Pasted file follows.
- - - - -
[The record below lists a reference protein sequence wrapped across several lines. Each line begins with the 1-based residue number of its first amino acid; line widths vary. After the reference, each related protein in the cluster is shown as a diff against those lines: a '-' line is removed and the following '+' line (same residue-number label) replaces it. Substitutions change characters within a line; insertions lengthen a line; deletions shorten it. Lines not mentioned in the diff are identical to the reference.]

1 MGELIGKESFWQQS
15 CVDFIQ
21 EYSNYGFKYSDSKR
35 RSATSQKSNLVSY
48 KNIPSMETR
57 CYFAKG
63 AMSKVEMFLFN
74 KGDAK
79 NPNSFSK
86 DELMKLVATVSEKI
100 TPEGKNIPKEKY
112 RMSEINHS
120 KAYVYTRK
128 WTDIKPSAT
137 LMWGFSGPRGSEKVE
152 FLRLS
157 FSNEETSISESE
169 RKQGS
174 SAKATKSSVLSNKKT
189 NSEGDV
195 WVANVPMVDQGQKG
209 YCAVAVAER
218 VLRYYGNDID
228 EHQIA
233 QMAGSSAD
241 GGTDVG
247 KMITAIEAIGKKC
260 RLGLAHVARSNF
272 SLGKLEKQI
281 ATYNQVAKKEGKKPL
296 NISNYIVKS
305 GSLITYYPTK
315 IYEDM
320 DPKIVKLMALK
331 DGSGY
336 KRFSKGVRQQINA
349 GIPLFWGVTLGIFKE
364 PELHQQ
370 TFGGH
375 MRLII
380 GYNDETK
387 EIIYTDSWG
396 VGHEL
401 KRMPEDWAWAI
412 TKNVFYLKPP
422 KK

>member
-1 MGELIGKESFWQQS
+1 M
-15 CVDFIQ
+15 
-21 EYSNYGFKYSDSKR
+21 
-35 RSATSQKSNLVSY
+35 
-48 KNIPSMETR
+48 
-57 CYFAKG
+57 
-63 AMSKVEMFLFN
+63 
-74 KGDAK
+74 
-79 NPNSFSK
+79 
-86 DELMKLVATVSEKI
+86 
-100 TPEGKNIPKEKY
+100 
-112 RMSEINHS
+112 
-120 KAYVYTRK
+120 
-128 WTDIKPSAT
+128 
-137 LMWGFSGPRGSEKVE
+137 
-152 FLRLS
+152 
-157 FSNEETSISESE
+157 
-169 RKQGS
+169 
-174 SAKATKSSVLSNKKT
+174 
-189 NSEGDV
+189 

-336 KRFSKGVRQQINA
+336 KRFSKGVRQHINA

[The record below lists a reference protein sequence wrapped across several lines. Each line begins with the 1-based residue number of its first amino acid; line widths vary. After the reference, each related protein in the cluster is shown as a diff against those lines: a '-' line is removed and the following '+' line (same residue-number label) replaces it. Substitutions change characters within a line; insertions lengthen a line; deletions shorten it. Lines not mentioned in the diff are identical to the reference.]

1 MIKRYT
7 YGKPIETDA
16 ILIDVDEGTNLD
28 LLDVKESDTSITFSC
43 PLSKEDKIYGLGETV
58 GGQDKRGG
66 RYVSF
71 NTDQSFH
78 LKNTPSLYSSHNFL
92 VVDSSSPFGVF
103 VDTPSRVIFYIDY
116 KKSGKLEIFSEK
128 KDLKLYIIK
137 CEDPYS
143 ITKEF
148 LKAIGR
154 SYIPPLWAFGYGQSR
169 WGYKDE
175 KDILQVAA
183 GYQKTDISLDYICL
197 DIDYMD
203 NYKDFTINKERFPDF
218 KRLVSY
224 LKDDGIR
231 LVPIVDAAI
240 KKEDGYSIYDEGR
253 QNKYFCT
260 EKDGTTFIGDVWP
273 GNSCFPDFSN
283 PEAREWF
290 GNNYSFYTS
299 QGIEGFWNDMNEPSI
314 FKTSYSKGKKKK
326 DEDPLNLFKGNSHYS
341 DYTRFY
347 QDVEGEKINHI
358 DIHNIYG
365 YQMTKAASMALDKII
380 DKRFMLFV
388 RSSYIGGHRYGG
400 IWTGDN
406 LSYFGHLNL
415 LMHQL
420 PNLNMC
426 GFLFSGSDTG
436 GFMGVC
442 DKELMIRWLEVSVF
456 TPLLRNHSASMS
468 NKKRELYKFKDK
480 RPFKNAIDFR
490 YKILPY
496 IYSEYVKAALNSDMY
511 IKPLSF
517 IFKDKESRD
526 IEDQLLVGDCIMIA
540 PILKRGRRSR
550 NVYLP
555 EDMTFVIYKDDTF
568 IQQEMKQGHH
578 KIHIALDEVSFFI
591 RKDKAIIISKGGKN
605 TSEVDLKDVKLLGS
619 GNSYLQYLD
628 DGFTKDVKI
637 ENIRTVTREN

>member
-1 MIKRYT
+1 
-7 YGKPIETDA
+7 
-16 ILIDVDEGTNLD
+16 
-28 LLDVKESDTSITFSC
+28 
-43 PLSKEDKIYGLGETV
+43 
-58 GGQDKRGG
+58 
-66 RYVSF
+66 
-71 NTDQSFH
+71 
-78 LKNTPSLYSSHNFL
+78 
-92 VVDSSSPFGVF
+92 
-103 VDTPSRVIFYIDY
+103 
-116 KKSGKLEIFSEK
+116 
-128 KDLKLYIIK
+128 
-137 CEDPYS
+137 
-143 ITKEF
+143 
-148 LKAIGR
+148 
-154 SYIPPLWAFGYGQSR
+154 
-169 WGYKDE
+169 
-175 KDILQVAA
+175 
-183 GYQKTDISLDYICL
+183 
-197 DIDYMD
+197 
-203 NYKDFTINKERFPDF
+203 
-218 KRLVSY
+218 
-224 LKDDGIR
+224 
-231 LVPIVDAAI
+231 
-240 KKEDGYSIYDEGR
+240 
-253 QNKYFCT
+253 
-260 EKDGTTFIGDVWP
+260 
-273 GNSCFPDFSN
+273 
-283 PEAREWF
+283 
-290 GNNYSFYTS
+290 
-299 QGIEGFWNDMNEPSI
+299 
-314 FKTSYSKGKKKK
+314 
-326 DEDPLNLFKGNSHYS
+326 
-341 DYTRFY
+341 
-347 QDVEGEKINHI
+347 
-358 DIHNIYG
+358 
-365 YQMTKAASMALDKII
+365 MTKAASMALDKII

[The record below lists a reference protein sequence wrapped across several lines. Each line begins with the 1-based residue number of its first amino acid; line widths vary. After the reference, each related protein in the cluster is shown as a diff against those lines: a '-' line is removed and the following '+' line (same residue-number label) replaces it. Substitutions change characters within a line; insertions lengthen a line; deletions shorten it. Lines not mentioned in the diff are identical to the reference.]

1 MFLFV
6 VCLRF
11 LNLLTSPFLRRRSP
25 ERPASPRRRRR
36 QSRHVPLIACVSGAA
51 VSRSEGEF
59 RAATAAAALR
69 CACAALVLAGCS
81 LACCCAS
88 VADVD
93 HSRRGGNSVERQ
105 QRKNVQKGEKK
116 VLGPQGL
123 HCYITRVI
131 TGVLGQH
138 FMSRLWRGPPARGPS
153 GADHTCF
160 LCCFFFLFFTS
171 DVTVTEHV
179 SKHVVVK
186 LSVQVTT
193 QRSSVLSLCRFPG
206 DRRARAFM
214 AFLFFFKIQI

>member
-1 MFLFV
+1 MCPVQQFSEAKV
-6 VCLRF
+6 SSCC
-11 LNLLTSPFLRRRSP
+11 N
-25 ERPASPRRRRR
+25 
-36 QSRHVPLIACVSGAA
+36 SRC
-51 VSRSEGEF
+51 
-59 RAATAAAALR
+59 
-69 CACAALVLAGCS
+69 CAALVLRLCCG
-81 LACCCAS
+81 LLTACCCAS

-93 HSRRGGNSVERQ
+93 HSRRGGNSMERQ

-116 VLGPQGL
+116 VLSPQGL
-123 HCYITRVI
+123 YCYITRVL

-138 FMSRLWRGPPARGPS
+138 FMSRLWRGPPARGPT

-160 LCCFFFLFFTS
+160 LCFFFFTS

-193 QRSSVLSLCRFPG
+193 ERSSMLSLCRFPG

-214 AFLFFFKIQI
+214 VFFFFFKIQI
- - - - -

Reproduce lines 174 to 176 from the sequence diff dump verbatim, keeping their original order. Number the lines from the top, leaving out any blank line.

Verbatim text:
-78 LKNTPSLYSSHNFL
+78 
-92 VVDSSSPFGVF